Photo by Keeley Smith.
The mayor also touched upon 2015 being one of the busiest years in the Port of Long Beach’s (POLB) history, referencing the stellar sales of Star Wars figurines, which are shipped through the Port of Long Beach.
“We really have to thank Luke, and Darth Vader,” he said, to the audience’s laughter.
However low wages, a topic the city has addressed in months of meetings leading up to an anticipated vote on raising the minimum wage in the city later this month, remain a point of concern for Garcia.
The mayor expressed support for the Economic Development Commission’s recommendations handed down earlier this month, which included a proposal to raise the minimum wage to $13 per hour over a three-year period. This move would deviate from predictions that the city would be following the lead of surrounding municipalities like Los Angeles, Santa Monica and the county as a whole in their decisions to adopt a $15 minimum wage.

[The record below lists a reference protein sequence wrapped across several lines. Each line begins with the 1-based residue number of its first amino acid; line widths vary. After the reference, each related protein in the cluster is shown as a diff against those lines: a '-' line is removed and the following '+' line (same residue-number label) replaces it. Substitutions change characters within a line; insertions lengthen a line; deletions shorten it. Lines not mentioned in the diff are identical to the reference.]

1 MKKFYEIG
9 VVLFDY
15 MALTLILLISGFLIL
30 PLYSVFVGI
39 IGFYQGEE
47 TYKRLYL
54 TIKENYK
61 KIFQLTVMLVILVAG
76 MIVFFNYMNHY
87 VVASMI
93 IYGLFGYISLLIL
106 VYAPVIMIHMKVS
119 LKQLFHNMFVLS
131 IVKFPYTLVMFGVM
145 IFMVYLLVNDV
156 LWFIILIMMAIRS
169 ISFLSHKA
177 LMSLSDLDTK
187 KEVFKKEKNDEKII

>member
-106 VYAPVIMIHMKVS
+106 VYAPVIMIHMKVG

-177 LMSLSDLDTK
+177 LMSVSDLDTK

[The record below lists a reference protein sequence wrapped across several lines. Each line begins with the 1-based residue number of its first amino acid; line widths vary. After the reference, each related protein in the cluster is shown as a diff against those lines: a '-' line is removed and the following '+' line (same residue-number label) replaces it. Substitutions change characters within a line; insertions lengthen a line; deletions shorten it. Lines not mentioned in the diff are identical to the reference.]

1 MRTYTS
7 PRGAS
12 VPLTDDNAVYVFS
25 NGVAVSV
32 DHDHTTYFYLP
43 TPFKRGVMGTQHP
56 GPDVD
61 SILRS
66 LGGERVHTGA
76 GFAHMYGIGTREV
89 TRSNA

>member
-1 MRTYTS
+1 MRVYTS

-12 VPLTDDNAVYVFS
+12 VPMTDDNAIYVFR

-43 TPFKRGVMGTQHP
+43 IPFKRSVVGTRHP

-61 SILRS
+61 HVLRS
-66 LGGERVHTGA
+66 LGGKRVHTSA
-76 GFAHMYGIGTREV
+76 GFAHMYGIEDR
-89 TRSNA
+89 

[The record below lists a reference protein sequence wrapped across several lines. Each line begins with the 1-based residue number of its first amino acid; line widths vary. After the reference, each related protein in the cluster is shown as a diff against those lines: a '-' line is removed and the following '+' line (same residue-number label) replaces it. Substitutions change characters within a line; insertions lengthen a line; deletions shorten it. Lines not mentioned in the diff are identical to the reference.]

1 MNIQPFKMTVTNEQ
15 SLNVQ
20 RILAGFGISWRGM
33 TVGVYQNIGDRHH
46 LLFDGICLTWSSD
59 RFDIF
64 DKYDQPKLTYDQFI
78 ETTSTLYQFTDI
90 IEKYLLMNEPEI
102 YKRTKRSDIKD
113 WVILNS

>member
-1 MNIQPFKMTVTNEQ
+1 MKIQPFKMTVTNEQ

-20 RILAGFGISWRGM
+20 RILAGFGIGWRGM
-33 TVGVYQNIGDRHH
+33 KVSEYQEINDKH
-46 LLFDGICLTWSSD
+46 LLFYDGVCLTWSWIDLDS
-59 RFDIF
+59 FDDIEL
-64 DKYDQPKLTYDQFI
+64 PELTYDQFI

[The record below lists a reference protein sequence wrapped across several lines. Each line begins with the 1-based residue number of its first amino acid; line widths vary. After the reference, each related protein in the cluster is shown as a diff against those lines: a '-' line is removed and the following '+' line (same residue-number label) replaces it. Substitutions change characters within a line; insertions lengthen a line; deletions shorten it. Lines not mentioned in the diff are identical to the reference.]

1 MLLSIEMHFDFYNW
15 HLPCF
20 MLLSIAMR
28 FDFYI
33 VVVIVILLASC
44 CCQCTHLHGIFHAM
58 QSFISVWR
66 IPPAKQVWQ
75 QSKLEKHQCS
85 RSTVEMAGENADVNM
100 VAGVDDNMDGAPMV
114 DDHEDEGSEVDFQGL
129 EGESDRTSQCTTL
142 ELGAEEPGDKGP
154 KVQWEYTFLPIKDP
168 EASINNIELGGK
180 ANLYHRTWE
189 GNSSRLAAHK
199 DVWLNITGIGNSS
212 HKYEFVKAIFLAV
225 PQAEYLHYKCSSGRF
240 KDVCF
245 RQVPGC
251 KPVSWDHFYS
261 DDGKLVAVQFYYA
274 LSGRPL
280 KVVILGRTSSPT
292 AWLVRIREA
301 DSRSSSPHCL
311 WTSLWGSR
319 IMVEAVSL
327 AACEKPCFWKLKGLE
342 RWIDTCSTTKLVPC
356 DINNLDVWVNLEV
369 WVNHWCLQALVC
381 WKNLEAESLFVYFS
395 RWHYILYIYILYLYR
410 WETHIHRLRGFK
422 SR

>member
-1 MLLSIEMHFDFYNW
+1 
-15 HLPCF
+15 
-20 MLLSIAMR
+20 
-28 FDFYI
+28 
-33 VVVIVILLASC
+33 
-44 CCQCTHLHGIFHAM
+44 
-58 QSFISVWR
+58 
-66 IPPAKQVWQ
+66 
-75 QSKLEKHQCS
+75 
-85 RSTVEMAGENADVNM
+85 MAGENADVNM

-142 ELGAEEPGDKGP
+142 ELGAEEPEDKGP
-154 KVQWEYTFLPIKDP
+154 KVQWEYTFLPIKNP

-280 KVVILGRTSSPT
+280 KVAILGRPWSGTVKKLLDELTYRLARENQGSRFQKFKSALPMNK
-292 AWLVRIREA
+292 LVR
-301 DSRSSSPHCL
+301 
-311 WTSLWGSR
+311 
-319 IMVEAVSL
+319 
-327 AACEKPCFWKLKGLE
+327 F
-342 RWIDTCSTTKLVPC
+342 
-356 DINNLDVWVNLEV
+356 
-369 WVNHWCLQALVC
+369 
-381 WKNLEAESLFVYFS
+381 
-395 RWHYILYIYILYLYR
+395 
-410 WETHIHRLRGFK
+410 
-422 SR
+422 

“As we debate the final law, let’s use the work of the Commission to build an ordinance that works for everyone—and gives Long Beach the raise it deserves,” said Garcia, a point that met with some of the strongest applause. “An increased minimum wage will stimulate our economy and help many families who struggle to make ends meet.”
Strained budgets are not unique to families residing in the city, as the city battles its own bottom-line battles to close those gaps and even increase services despite a tight revenue stream.
Garcia remarked that while crime rates are dramatically lower than they were a generation ago, there has been a recent surge in violent crimes, including a murder rate that outpaced 2014’s mark by 10 over the same period of time in 2015.